Below are the photos from Barefoot Bay Marina and Resort as well as some RV tips. I’ve got family who want the travel photos for sure – check them out so you don’t miss anything that might be important:)
And finally we arrive in Livingston Texas, home of our domicile. Lake Livingston State Park is our favorite in the area. We have also stayed at the Escapees Headquarters park with reason in the past. Lots of full-timers at Escapees to bounce ideas off. This state park is wonderful even compared against others we have stayed at. $16 a night on full hookups, on a concrete pad, with paved roads. The workcampers in the area have asked more than once if we were interested in a job. Karen and I would be leaning more towards a camp host job in Missouri near family, especially as the Texas summer heat will kill a person. We have another year or more of travel before any decision along that line. Our projected monthly budget is over our income by about $250 to $500 a month but we saved up $$$ to make up the difference for a years travel before we took off. With the virus thing going on, we have not been traveling like we planned so have not been using savings.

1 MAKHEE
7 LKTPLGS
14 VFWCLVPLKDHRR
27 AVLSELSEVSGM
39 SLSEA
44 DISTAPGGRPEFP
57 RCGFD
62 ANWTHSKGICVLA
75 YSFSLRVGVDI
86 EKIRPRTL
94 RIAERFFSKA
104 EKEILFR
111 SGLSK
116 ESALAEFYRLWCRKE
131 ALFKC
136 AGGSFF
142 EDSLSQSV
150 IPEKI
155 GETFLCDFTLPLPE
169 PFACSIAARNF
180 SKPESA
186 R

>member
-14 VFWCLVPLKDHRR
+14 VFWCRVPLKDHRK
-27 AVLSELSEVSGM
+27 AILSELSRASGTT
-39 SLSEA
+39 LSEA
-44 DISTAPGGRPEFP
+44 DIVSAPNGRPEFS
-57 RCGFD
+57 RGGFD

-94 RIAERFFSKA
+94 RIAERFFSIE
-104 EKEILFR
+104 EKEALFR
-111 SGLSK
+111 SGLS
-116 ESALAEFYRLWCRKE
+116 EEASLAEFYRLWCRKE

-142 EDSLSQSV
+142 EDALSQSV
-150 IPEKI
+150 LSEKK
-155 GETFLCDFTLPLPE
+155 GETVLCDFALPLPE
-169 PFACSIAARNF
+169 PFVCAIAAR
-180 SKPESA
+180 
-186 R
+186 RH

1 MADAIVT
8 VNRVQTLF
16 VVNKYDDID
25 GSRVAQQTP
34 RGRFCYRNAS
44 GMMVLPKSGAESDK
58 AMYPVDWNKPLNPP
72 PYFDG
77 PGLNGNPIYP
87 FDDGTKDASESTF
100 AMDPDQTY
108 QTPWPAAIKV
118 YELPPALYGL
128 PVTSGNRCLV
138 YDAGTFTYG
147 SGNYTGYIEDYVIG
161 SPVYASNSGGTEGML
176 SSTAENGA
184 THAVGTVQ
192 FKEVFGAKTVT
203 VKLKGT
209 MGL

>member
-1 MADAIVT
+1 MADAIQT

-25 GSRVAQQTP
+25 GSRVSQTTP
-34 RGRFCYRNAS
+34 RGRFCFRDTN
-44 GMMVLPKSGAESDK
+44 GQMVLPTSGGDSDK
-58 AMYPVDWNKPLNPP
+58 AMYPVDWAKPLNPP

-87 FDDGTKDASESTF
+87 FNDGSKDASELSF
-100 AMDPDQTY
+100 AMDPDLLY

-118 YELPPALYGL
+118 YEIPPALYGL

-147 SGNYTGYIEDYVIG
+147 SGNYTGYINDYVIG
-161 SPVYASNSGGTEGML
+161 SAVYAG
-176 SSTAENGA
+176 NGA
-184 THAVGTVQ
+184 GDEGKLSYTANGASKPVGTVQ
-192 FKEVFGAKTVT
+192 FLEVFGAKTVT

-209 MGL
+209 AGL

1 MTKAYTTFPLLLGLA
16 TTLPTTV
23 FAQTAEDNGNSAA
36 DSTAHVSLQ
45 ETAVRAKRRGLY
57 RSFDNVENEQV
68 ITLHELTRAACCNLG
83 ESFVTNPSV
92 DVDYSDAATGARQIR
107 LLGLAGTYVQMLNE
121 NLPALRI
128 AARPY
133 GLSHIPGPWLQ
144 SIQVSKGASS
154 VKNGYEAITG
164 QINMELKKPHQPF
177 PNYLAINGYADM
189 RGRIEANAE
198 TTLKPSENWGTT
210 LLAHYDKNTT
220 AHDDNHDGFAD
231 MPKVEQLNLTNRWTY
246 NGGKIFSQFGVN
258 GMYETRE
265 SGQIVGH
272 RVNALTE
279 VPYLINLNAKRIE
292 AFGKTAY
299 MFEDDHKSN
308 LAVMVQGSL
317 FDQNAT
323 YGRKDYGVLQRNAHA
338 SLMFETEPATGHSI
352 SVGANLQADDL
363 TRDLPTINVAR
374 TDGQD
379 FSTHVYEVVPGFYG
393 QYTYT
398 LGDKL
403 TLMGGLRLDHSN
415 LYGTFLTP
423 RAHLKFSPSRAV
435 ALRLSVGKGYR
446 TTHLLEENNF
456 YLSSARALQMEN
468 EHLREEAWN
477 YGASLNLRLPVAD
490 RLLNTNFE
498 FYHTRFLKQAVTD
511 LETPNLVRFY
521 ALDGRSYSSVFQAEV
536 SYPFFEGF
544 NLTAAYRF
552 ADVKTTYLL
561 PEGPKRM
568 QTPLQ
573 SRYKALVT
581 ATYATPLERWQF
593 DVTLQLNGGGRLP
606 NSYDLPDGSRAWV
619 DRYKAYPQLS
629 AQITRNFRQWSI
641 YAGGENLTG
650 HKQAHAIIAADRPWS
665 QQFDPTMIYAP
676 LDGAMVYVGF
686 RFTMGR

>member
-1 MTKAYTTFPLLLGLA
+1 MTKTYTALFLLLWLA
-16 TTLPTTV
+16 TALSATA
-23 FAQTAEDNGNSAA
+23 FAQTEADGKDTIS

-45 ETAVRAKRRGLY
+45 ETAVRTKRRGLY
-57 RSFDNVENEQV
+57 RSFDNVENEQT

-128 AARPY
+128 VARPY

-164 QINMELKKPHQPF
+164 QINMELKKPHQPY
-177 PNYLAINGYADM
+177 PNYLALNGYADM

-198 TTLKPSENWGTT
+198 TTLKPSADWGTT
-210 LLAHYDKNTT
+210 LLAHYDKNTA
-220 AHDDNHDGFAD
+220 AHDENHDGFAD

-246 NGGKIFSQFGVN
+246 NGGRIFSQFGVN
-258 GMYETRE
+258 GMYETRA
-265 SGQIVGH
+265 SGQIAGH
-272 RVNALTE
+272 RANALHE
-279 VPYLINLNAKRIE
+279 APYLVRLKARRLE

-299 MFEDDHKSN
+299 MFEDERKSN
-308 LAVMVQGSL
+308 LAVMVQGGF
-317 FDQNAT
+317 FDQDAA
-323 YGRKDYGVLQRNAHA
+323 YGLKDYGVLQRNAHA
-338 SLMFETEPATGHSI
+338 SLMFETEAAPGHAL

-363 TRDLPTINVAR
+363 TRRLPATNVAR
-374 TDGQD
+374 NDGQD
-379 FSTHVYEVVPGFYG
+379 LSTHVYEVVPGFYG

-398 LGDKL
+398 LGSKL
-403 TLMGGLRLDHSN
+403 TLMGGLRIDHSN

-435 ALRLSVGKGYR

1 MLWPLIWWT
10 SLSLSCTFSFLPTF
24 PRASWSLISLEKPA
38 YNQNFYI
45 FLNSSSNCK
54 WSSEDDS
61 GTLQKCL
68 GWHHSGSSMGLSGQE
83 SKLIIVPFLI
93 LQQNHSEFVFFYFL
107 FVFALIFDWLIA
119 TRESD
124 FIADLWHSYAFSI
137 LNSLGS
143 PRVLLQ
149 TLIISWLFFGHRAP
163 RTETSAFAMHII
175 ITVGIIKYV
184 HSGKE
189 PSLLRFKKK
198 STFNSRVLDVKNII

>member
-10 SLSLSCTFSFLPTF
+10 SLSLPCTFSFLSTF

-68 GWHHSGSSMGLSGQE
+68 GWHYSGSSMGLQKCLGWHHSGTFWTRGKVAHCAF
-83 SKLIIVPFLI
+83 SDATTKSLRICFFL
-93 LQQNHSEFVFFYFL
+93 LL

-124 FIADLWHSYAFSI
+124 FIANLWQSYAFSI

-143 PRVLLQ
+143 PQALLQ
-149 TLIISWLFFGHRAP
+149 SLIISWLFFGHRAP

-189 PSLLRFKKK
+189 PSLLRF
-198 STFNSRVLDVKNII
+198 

Before I forget to mention. While in Livingston Texas we handled our routine stuff like me having a doctors visit and getting the tags renewed on the truck and RV. Doctor says my overall cholesterol level has dropped 50 points in a year. No meds for me for now. Just keep doing what I’m doing. I had no idea reduced stress and anxiety lowers cholesterol. I still eat whatever but can say retirement from the job is helping with the stress. Doctor also advised to take vitamin D3 to help my immune system and Zinc which is good in case you get the virus thing. I went to the store after the doctor visit to find them sold out of Zinc. Karen had a bottle and said people have been buying stores out.